Despite Huawei’s Experience, America Is Open to Chinese Investment

After several days of defiance, Chinese telecom equipment manufacturer Huawei announced Monday that it would abide a recommendation from the Committee on Foreign Investment in the United States (CFIUS) that it divest of U.S. technology company 3-Leaf. CFIUS is an inter-agency group charged with reviewing the national security implications of proposed foreign investments in U.S. companies and assets and advising the president about whether or not he should block those transactions on security grounds. CFIUS is composed of representatives from 16 different U.S. government departments and agencies and is chaired by the Secretary of the Treasury.

Last week, CFIUS issued a recommendation that the president block Huawei’s $2 million purchase of assets—including certain patents—from 3-Leaf on the grounds that the transaction presented a risk to national security. (Technically, the recommendation was for the president to compel Huawei to divest of 3-Leaf, since the transaction was consummated in May 2010, before CFIUS was made aware of the deal). Apparently, CFIUS was concerned about Huawei’s ties to the Chinese government—specifically the Chinese military.

Despite assurances from Huawei’s vice president of government affairs, William Plummer, that the company “is 100 percent employee-owned and has no ties with any government, nor with the PLA,” Huawei’s ownership structure is opaque. A letter submitted to administration officials from U.S. Senators Jim Webb (D-VA) and Jon Kyl (R-AZ) alleged that Huawei has a “history of illegal behavior and ties with the People’s Liberation Army, Taliban and Iranian Revolutionary Guard.” The letter also accused Huawei of various patent and trademark infringements and suggested that the small scale of Huawei’s acquisition ($2 million) was designed to enable the transaction to avoid scrutiny—a theory that is lent credibility by Huawei’s decision not to inform CFIUS of its intention to purchase 3-Leaf.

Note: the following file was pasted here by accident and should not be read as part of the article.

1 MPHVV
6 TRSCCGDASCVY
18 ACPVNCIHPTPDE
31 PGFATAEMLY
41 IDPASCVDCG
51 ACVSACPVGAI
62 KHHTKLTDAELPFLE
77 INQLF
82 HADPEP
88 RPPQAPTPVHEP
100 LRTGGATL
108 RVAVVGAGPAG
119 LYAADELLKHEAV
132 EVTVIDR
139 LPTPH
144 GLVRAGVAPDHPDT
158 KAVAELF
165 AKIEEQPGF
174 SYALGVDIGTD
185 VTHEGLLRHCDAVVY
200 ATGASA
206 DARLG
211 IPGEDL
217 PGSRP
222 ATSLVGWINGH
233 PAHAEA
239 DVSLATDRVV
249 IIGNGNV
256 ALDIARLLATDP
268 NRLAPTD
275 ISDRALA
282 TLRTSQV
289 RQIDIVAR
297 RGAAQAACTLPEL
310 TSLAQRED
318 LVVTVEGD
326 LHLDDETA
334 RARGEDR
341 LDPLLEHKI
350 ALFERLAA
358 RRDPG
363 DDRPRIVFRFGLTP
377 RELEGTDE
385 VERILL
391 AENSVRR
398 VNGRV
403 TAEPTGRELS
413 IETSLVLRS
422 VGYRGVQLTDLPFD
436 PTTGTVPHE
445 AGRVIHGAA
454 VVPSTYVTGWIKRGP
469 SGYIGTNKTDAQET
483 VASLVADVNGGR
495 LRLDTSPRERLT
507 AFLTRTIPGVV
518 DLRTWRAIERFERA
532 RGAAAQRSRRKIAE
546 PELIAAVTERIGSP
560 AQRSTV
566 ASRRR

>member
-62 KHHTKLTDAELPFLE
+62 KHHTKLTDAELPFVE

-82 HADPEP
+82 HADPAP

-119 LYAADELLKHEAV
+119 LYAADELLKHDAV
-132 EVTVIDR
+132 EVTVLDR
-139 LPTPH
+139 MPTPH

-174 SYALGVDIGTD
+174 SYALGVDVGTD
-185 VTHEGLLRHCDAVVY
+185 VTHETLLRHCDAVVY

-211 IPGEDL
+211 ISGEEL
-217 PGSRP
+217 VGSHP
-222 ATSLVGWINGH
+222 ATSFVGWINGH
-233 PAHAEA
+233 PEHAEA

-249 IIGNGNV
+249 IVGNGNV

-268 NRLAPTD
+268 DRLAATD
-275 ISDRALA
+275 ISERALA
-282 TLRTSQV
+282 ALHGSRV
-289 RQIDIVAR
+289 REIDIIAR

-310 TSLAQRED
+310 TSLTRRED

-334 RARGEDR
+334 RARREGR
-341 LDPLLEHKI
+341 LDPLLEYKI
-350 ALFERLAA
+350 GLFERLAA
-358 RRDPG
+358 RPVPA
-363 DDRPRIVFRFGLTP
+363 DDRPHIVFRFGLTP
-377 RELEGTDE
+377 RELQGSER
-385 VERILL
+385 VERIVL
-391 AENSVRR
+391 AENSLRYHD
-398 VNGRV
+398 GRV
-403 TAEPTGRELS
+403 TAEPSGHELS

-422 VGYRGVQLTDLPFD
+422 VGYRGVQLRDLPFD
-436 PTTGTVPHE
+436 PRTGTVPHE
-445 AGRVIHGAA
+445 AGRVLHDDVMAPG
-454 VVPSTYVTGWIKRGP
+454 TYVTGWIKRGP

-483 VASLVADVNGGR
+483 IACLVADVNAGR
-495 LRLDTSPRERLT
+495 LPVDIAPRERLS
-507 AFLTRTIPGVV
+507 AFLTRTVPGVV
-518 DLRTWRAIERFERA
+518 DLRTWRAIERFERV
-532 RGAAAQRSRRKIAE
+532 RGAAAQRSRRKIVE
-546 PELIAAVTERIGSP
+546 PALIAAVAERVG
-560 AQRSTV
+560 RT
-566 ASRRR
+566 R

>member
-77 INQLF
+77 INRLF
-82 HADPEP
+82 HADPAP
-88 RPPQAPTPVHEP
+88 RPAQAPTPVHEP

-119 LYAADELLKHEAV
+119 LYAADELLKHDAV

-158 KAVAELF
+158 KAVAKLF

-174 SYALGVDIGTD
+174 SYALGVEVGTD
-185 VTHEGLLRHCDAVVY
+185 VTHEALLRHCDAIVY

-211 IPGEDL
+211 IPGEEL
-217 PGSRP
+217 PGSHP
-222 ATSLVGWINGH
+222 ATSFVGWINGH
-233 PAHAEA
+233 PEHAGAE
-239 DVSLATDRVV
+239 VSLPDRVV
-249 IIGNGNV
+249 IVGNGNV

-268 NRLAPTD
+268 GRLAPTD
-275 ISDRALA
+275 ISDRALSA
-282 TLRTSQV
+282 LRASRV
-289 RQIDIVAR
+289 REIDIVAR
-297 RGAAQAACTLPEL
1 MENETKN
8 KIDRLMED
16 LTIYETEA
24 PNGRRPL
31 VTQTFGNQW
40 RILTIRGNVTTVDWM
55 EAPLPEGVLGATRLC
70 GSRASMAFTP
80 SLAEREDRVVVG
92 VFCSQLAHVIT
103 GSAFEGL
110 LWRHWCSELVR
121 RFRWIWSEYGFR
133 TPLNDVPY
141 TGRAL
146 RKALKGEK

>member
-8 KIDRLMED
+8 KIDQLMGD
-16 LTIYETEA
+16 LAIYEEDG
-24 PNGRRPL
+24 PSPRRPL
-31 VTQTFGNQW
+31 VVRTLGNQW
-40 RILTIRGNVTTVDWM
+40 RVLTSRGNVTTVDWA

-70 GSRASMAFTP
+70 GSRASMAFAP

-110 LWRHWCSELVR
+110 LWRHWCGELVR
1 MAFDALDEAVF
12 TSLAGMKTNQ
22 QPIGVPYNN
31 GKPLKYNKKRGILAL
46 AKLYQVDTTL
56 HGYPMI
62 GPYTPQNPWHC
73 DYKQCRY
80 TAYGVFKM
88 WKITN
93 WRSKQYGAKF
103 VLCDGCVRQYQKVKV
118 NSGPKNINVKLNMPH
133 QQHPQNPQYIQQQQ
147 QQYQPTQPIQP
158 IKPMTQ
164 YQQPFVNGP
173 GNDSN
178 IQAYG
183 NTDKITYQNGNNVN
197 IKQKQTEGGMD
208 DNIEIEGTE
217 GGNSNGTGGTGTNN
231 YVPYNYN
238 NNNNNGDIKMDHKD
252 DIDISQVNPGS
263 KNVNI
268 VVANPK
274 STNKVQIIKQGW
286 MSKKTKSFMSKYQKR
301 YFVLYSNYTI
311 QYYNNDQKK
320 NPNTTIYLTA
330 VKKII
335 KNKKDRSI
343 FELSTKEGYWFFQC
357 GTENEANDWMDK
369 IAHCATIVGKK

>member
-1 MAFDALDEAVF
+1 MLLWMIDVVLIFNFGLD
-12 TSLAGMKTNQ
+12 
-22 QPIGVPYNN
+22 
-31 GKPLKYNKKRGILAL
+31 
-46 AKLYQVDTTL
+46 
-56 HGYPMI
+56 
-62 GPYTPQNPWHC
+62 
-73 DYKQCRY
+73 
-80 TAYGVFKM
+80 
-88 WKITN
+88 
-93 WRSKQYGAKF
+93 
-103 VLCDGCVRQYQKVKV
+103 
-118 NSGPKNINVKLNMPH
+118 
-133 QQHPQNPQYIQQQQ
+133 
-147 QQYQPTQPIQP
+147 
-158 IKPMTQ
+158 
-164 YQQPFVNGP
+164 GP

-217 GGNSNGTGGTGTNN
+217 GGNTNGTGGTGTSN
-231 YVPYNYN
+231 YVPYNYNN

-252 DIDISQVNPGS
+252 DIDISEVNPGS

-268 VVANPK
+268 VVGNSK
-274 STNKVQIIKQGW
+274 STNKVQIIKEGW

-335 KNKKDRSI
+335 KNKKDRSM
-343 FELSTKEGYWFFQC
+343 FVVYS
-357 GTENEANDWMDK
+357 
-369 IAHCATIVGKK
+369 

Huawei’s decision this week to abandon the deal spares the president from issuing a formal opinion on the matter, and in all likelihood spares Huawei the added humiliation of a formal rejection from the U.S. president. Meanwhile, Huawei and officials of the Chinese Ministry of Commerce are lambasting the CFIUS decision as further evidence that the United States is closed to Chinese direct investment, and implying that U.S. investors might expect similarly shoddy treatment in China. What to make of all of this?

First, as I’ve argued before (e.g., here, here, and here), the United States should be open to foreign direct investment from all countries and the rules and regulations governing investment should be transparent, consistent, straightforward, and applied equally to suitors from all countries. That being said, state and local governments should be aggressively courting Chinese investment, for the reasons I gave in a paper published 14 months ago: